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Author Topic: "For when they shall say, Peace and safety..."  (Read 8276 times)
Kilika
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« Reply #90 on: September 24, 2013, 02:17:59 pm »

Quote
Posting this here b/c sometimes I wonder if before the rapture, there could be a temporary period of a booming economy(even more so than the 1990's "prosperity" decade - which of course ended at the turn of the century when dot.com businesses went bust) - something like this would deceive the country, and the whole world into thinking everything has turned the corner, and Obama's approval ratings would go through the roof(after being the most unpopular President this country ever had).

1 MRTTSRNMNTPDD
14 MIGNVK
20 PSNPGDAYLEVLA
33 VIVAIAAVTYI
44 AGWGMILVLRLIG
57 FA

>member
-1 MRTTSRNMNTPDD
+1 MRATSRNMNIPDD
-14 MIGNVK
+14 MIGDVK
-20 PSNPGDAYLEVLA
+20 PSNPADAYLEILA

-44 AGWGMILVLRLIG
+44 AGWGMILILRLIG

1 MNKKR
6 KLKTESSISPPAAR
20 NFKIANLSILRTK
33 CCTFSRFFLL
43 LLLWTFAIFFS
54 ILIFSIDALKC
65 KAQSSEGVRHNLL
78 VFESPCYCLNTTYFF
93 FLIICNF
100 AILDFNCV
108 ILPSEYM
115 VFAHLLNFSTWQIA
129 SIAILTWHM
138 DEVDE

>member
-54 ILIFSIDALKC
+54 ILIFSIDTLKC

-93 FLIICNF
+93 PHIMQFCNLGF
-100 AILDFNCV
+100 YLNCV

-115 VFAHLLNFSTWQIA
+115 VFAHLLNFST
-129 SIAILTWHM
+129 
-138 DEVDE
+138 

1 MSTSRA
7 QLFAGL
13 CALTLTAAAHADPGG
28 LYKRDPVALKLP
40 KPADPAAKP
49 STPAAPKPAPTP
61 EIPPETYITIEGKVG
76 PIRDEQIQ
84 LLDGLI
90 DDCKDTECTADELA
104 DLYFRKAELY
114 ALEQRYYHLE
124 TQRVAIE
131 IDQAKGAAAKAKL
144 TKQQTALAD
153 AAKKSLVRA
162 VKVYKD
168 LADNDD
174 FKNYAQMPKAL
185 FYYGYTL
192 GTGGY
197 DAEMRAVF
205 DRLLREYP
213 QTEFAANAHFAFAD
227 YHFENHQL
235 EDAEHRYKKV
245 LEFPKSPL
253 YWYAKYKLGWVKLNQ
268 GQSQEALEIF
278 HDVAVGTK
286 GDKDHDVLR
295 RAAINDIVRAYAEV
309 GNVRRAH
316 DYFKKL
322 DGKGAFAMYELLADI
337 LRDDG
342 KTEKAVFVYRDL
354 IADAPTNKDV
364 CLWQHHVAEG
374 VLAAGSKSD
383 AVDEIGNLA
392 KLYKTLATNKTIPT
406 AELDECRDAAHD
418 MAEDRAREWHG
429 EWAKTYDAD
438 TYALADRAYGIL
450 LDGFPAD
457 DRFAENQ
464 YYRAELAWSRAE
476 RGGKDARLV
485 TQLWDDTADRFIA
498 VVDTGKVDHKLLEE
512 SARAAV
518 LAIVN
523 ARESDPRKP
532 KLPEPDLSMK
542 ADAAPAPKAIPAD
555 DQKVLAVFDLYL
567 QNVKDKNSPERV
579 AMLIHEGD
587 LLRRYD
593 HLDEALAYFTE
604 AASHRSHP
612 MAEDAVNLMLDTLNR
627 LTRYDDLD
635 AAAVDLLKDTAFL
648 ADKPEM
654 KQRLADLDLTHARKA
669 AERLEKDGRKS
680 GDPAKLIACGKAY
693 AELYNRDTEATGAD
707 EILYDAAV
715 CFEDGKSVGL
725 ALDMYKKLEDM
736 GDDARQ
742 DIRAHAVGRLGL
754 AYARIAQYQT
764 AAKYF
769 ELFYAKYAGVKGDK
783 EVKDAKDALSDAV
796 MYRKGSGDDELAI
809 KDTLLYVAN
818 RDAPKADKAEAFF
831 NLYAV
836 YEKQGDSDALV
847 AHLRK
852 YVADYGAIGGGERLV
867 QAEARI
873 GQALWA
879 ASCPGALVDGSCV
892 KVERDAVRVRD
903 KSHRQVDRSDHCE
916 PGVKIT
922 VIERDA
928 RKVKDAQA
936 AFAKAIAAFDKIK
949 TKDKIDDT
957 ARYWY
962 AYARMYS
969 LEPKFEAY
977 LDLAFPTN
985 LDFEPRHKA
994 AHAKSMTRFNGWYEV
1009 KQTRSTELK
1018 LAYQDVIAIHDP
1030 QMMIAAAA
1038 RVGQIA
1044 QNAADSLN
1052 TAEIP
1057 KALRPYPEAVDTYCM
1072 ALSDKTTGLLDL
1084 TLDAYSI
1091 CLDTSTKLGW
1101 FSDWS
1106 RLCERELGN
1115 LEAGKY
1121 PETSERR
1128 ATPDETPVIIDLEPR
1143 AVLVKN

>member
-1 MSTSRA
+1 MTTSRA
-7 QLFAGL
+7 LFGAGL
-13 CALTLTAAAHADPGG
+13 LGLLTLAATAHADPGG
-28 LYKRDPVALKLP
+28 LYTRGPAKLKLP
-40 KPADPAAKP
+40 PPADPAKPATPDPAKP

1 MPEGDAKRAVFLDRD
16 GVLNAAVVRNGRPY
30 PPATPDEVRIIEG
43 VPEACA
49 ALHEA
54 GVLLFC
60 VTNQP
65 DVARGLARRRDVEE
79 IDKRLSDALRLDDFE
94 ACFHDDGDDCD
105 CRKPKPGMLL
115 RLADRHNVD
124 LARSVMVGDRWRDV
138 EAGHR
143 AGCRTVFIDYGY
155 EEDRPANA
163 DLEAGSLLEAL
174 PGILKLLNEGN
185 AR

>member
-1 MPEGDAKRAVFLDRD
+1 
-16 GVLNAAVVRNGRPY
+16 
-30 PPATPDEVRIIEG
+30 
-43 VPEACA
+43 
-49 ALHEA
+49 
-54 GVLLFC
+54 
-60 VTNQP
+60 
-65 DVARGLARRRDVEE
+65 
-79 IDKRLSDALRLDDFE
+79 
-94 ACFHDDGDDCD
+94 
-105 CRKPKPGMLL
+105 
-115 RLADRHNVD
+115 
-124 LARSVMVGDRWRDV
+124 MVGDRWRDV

The world loves money and is driven by their lusts for it, so I guess it's reasonable that there could be a period of financial prosperity for some. Kind of like it is now, and really, always has been. The key is that what the world projects is in fact a lie, a misdirection, an illusion. Just like some say, "Image is everything". Ironically, scripture verifies that trait in carnal man when it says that man looks on the "outward appearance". It's true. They truly are focused on laying up treasures on earth.
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« Reply #91 on: October 29, 2013, 08:36:57 pm »

http://finance.yahoo.com/video/dow-p-500-close-record-235200898.html
Video: Dow, S&P 500 close at record highs
10/29/13

Discussing why stocks are going up, and the state of consumer spending, with Michael Holland, Holland and Company, and Michael Ozanian, Forbes Magazine.